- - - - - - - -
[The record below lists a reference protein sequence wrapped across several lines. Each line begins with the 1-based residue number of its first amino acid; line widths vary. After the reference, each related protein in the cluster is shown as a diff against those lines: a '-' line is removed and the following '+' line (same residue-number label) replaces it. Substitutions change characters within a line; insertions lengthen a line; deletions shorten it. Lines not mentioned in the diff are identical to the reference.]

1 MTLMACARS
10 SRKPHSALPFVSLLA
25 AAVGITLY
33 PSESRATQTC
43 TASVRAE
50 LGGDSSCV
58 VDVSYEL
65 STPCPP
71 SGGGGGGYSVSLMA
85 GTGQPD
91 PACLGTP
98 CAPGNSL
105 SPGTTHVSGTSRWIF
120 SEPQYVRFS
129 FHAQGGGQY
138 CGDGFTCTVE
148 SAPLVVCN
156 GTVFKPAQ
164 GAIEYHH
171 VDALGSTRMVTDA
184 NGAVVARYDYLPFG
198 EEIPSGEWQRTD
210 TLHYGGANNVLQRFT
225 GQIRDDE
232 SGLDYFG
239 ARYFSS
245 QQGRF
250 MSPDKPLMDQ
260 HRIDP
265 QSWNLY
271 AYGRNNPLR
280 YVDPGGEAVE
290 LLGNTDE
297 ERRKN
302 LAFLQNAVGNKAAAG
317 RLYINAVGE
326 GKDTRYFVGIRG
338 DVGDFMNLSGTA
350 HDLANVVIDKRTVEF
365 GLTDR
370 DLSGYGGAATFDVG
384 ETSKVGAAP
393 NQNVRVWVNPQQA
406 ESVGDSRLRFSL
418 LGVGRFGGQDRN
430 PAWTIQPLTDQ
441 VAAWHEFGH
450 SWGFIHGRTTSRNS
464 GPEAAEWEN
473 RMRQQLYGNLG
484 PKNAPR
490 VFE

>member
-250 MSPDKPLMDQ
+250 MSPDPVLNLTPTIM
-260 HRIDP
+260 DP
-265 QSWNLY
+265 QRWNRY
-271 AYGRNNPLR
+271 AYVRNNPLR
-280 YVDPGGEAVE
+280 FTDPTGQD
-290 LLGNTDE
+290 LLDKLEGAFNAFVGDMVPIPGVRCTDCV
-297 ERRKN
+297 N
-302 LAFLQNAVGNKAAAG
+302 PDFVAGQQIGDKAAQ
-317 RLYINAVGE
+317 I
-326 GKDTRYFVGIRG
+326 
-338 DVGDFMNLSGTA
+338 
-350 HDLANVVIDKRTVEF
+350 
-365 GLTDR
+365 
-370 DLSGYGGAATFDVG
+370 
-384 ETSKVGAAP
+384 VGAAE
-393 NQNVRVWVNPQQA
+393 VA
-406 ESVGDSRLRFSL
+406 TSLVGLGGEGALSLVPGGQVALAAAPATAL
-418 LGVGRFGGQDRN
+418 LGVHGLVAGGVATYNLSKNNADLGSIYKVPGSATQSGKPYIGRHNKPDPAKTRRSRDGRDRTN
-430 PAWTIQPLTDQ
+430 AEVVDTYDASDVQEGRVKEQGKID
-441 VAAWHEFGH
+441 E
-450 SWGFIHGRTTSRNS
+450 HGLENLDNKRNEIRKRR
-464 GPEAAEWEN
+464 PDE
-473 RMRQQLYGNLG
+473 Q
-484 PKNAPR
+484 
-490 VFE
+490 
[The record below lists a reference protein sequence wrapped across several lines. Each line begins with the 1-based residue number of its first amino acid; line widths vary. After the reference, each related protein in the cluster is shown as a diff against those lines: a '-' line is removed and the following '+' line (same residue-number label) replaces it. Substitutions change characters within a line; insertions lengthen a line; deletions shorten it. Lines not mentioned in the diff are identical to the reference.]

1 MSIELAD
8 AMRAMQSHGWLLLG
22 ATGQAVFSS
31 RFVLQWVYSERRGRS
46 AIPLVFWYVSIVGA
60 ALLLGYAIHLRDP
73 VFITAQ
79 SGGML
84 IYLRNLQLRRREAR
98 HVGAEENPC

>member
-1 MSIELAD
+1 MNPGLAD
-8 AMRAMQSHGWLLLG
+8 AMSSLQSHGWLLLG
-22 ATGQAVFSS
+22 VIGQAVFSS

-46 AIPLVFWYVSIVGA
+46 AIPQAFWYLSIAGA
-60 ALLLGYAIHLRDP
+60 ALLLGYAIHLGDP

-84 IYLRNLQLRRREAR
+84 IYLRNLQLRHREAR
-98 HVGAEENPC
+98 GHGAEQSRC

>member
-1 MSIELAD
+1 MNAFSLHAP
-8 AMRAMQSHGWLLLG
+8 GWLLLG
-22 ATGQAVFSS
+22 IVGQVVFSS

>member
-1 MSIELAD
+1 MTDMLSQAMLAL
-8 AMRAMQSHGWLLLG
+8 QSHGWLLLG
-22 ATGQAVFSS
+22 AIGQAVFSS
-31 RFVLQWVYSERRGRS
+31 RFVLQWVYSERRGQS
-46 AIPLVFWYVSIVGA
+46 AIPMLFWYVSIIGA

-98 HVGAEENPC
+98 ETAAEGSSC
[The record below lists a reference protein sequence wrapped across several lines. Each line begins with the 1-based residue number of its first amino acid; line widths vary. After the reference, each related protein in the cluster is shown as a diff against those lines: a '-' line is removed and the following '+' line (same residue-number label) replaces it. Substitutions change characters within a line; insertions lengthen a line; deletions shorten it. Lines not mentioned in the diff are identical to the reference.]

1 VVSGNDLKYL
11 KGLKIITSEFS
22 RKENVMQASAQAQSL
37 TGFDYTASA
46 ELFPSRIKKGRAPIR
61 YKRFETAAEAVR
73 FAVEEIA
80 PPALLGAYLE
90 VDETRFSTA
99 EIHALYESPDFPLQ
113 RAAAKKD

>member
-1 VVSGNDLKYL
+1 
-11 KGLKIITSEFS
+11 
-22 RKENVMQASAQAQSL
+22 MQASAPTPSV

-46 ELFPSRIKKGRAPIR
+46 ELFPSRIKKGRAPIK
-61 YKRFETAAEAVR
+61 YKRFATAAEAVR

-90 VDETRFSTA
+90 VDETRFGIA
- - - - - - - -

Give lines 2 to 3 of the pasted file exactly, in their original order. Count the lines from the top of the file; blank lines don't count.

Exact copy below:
1 MTLMACARS
10 SRKPHSALPFVSLLA